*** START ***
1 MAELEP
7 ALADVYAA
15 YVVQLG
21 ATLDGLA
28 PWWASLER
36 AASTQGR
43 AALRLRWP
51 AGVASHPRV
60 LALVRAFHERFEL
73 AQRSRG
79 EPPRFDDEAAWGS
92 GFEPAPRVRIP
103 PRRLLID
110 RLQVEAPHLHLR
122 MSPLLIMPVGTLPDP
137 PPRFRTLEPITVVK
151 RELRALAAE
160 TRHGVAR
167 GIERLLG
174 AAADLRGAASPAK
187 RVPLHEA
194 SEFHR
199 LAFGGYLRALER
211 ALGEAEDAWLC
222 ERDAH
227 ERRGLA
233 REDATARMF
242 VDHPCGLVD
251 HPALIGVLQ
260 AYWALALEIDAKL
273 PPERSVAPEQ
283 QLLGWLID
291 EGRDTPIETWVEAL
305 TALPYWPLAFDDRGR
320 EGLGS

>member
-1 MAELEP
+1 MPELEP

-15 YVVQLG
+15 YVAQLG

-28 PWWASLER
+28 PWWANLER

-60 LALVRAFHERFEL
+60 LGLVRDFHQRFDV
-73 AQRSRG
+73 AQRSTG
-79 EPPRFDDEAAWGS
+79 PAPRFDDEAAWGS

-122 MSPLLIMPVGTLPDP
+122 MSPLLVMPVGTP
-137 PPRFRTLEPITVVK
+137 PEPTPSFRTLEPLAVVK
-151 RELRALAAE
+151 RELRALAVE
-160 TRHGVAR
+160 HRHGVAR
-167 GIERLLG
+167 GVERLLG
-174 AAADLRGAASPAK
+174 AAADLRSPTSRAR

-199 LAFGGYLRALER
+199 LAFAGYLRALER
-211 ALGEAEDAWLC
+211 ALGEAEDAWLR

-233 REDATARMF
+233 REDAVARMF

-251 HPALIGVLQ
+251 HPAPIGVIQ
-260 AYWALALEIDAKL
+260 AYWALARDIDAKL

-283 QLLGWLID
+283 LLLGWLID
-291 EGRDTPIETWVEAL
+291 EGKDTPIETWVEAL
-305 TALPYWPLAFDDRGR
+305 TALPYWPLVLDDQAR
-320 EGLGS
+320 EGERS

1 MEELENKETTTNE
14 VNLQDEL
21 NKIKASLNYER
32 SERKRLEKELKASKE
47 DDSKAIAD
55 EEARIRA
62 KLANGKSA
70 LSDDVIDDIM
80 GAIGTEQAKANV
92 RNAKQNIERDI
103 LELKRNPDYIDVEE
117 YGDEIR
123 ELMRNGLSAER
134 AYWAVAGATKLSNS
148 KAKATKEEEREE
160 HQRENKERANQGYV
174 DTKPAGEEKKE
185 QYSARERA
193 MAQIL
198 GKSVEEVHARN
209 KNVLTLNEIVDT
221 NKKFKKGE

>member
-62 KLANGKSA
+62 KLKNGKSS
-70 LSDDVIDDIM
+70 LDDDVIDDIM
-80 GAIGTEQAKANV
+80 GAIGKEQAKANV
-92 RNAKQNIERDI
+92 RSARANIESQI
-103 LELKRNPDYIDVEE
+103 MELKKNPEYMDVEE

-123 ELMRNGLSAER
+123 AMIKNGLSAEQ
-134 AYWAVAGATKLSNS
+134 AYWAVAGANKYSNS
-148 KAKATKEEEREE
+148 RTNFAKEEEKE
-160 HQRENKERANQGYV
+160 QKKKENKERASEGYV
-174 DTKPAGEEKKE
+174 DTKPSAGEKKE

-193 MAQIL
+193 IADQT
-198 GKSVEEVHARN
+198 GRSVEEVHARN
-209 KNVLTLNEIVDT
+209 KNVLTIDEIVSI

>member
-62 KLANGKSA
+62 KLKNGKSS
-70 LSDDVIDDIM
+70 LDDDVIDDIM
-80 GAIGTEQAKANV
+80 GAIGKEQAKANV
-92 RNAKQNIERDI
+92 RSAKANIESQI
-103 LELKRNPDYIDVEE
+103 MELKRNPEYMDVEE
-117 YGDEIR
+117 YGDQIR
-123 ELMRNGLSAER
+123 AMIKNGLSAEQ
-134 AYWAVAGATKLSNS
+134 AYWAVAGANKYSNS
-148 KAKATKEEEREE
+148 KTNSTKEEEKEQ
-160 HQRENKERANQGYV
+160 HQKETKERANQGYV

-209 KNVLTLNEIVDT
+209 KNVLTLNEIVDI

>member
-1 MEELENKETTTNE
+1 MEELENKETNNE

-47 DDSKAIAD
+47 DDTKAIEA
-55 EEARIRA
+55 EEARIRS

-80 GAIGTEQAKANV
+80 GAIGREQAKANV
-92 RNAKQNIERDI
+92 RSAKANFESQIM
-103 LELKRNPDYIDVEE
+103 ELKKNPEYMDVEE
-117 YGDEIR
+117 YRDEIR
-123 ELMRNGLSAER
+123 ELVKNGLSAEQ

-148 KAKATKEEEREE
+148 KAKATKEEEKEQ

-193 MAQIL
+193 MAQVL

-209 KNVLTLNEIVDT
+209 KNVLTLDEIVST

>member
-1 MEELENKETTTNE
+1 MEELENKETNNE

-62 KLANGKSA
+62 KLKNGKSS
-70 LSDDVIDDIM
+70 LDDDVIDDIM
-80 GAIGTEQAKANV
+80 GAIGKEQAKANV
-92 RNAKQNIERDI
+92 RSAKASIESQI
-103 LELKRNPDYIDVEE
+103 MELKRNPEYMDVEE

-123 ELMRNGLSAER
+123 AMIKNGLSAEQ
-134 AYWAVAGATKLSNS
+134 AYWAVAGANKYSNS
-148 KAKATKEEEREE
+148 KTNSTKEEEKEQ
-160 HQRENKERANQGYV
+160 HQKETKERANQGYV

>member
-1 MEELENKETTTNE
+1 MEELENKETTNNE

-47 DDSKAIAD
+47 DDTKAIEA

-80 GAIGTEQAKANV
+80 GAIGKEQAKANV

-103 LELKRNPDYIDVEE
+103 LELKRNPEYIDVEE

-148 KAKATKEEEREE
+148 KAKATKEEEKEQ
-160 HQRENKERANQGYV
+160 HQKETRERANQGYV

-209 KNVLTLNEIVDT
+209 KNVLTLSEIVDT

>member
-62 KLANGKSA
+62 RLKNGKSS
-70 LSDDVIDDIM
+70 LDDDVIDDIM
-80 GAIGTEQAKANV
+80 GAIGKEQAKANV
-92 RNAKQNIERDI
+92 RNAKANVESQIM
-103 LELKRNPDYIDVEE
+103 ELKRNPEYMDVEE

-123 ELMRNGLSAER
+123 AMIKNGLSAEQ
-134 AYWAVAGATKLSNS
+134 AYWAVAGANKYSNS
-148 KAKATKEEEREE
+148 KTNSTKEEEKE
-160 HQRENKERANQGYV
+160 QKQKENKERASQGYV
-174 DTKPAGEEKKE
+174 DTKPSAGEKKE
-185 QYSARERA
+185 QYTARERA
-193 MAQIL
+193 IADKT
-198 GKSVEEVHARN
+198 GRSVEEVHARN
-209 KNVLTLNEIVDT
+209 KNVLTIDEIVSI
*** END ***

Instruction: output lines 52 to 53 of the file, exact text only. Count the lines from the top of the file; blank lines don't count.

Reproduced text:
+137 PEPTPSFRTLEPLAVVK
-151 RELRALAAE